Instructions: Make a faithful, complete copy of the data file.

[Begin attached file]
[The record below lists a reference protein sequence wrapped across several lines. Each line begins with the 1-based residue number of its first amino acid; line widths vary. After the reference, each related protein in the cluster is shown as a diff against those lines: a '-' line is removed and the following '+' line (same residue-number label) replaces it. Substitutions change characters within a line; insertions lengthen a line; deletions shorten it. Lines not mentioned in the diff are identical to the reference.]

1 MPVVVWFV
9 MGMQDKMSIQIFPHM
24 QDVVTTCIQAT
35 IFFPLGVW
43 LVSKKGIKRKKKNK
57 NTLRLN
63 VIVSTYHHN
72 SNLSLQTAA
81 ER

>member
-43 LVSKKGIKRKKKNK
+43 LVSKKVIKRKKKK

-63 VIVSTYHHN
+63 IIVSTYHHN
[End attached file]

[The record below lists a reference protein sequence wrapped across several lines. Each line begins with the 1-based residue number of its first amino acid; line widths vary. After the reference, each related protein in the cluster is shown as a diff against those lines: a '-' line is removed and the following '+' line (same residue-number label) replaces it. Substitutions change characters within a line; insertions lengthen a line; deletions shorten it. Lines not mentioned in the diff are identical to the reference.]

1 MPVVVWFV
9 MGMQDKMSIQIFPHM
24 QDVVTTCIQAT
35 IFFPLGVW
43 LVSKKGIKRKKKNK
57 NTLRLN
63 VIVSTYHHN
72 SNLSLQTAA
81 ER

>member
-43 LVSKKGIKRKKKNK
+43 LVSKKVIKRKKKK

-63 VIVSTYHHN
+63 IIVSTYHHN